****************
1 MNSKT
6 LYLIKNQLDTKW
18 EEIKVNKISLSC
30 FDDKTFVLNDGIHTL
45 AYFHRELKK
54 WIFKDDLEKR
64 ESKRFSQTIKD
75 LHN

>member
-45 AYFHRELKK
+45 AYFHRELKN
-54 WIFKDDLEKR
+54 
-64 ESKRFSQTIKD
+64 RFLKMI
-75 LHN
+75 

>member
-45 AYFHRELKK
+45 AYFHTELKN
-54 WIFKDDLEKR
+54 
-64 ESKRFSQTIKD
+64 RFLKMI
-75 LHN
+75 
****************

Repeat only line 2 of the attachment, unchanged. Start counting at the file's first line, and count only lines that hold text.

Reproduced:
6 LYLIKNQLDTKW